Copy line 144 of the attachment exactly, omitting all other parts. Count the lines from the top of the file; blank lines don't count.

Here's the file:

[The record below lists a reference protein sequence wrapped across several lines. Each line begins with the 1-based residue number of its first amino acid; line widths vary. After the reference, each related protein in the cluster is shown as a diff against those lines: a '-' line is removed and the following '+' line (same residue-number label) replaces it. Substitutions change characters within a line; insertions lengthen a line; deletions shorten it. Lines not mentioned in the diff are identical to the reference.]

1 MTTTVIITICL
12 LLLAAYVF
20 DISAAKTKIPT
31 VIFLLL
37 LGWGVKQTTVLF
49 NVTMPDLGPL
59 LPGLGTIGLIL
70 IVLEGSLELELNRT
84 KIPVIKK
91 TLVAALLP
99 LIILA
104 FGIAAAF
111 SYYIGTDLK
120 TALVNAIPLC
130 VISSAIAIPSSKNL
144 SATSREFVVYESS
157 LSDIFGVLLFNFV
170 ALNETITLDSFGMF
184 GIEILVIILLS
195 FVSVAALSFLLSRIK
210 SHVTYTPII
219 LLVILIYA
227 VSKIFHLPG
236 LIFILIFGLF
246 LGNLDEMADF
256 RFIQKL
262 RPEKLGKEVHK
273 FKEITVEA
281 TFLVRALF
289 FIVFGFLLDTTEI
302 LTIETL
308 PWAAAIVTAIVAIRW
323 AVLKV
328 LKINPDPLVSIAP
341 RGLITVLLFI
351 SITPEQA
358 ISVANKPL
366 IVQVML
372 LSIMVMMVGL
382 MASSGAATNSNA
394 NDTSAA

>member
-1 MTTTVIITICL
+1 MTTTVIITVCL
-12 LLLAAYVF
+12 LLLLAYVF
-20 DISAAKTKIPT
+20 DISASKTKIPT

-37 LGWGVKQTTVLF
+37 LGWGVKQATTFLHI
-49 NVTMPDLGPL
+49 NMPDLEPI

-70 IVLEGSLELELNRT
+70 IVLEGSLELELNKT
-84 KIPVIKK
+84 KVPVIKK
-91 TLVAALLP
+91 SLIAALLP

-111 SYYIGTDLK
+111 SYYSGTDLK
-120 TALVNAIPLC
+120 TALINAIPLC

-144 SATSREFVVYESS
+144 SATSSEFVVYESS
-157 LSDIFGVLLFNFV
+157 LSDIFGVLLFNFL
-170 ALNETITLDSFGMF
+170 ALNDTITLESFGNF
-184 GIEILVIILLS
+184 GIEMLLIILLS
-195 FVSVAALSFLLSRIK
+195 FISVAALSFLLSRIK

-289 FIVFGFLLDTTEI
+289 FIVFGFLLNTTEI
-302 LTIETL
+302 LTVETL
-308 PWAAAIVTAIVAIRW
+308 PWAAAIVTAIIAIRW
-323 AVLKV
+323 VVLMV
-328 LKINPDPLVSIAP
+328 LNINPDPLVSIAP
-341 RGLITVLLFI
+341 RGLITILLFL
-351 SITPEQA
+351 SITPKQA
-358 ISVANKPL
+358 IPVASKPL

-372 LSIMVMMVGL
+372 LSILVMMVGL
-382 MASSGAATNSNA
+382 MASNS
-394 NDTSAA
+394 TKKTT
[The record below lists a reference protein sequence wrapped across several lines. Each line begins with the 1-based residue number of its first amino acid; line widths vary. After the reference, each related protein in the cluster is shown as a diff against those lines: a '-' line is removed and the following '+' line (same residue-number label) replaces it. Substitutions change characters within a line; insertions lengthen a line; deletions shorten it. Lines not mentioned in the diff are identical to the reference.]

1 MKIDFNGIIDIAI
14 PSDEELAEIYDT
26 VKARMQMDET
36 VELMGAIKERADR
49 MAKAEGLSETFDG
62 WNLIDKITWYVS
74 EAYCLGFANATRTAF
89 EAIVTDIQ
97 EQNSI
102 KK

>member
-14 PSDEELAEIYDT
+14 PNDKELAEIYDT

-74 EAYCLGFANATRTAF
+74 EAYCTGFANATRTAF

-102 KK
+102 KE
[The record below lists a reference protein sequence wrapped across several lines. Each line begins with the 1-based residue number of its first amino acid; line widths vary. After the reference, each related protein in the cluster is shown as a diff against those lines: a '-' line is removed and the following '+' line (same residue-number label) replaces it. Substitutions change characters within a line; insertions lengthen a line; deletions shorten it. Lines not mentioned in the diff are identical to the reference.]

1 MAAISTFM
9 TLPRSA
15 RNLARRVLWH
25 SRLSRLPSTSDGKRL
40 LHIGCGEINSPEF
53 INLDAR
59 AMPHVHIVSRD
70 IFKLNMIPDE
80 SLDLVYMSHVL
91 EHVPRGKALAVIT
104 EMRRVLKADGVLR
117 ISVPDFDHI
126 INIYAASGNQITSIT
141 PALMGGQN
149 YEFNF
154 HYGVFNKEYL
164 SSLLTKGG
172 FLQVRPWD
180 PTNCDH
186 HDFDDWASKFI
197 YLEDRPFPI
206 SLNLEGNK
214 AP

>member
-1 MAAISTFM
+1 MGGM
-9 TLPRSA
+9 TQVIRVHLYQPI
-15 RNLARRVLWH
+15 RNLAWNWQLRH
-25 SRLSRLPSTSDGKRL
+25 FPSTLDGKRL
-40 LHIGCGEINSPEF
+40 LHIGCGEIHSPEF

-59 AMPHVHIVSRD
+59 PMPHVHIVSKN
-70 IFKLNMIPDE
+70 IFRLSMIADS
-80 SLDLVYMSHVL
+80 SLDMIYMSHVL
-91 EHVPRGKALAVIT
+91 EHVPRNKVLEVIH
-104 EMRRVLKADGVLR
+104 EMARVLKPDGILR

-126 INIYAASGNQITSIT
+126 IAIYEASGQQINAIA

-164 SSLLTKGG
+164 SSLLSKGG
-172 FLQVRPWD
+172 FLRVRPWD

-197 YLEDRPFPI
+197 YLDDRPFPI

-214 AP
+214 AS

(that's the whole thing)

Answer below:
+15 RNLAWNWQLRH